On a scorching Saturday in August, 80 people from around the country and a few from overseas met at the base of the Brooklyn Bridge to participate in “Sea Paddle NYC,” a 25-mile trip around Manhattan—all on a paddle board—to raise money for autism and the environment. One of those intrepid paddlers was veterinarian Dr. Hillary Schilke of Pet Vet in Massapequa, who took up the sport two years ago. This was not only a journey of skill, but it also marked a special anniversary for her.
Schilke, 37, was raised on the water having grown up in a boating family. Six years ago, she was looking forward to starting her new life on Long Island with her fiancé Jason Dean, another veterinarian. They had both taken jobs on the island and wedding plans were already finalized. On a weekend in late August, Schilke, Jason and her family were about to go out on the boat when Jason started complaining about shortness of breath and feeling very weak. A few hours later, he died in her arms. The cause of death was a saddle embolus, a clot that blocks both sides of the pulmonary artery. He was 32 years old.
Devastated, Schilke moved on with her life, but each year in August has a memorial with Jason’s family.
“You can’t let grief bring you down. So many people sequester themselves and let a lot build up inside and you can’t do that,” she said. “Every year I meet with his family and we all talk about him. Jason lives on through our memories, our tears and our laughter.”
Schilke got busy in her new job but was looking for an outlet for her grief. One day, she walked into South Shore Paddleboards in Babylon and bought a cheap board she referred to as “the beast” and decided to give it a go.
“I studied dance for 15 years, got a business degree and became a veterinarian, but I was never an athlete,” she said. “As soon as I got on that board I was hooked.”
Schilke wanted to be close to the water and since she didn’t have a boat on Long Island, paddle boarding was the next best thing.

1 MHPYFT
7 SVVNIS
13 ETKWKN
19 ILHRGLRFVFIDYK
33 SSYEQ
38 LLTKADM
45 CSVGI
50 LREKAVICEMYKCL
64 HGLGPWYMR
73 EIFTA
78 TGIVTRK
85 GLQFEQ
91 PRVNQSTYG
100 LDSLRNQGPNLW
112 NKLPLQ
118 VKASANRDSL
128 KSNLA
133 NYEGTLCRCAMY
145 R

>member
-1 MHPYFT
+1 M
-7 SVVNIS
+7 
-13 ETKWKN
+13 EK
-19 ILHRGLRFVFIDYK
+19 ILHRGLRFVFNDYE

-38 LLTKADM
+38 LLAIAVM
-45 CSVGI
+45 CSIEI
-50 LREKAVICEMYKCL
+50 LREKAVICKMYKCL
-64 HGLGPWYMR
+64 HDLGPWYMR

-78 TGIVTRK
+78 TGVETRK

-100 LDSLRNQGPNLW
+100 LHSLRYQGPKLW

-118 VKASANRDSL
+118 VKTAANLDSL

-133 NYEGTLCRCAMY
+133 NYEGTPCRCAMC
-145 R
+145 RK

“I find solace on the water, it’s my soul. It’s so peaceful when I am paddle boarding,” she said. “Sometimes I talk to the people along the canal and other times I just lie on the board and let the sun and wind wash over me.”
Schilke became friends with the owner of the store who told her about SEA PADDLE.
“There were classmates of mine who ran marathons and I always wanted to do something like that but I didn’t think I could,” she said. “Here was a 25 mile race around Manhattan on a paddle board so I decided to go for it.”
Schilke started training everyday and bought a better board. On the day of the race as Schilke got on her board, she looked up and prayed to God and to Jason for the strength to finish the race.
The race began from the base of the Brooklyn Bridge, traveled north up the East River through the Harlem River—also called Hell’s Gate for its dangerous currents—down the Hudson and ended at Chelsea Piers.
“The water was like glass and the views of Manhattan were magnificent,” she said. “At one point a man mumbled to me that I was too close to the wall. I told him I was fine and he said, ‘No, my fish.’ He had three lines in the water so I had to duck underneath them.”
Everything was going along so smoothly for Schilke, until she paddled under the George Washington Bridge.
“The winds picked up to 20 knots and the boats were creating huge waves. The harbor police made us pull in because the ferries were crossing and a huge cruise ship was about to pull out,” said Schilke, afraid of being hit by a boat.
The harbor patrol kept an escort and jet skiers followed the racers acting as buffers and also providing them with bottled water.
After a grueling six hours and 26 minutes, Schilke finished the race, raising $2,000 on her own while her four person team raised $6,000 and the organization raised $160,000.
“I knew I was a strong person but I didn’t know I had that kind of endurance and stamina,” she said, adding that she did not fall off the board once. “Keep looking straight ahead and paddle. Let the waves move you, stay relaxed and roll with the flow.”
On Schilke’s paddle, there is an octopus with a helmet and the words YOLO.
“I’m a scuba diver and I love the octopus, many of which I have seen while diving. They are magnificent creatures that can morph into any environment. I would like to think that’s a lot like me,” she said. “I tend to adapt to whatever environment I am placed in. You only live once and although I believe that, I want to believe that we have multiple lives and each one is a completely different experience. Regardless, you should live life to the fullest because you just never know when it will end.”